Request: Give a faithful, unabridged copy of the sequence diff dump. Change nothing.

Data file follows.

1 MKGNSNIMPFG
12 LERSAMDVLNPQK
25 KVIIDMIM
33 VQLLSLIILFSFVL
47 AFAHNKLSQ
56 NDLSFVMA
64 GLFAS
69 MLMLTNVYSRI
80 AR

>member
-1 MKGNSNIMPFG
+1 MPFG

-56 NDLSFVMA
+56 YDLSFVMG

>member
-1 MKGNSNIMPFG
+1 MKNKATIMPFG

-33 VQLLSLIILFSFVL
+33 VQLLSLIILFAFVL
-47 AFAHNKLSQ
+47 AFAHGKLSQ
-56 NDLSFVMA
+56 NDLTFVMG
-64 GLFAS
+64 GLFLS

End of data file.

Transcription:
1 MKGNSNIMPFG
12 LERSAMDVLNPQK
25 KVIIDMIM
33 VQLLSLIILFSFVL
47 AFAHNKLSQ
56 NDLSFVMA
64 GLFAS
69 MLMLTNVYSRI
80 AR

>member
-1 MKGNSNIMPFG
+1 MPFG

-56 NDLSFVMA
+56 YDLSFVMG

>member
-1 MKGNSNIMPFG
+1 MKNKATIMPFG

-33 VQLLSLIILFSFVL
+33 VQLLSLIILFAFVL
-47 AFAHNKLSQ
+47 AFAHGKLSQ
-56 NDLSFVMA
+56 NDLTFVMG
-64 GLFAS
+64 GLFLS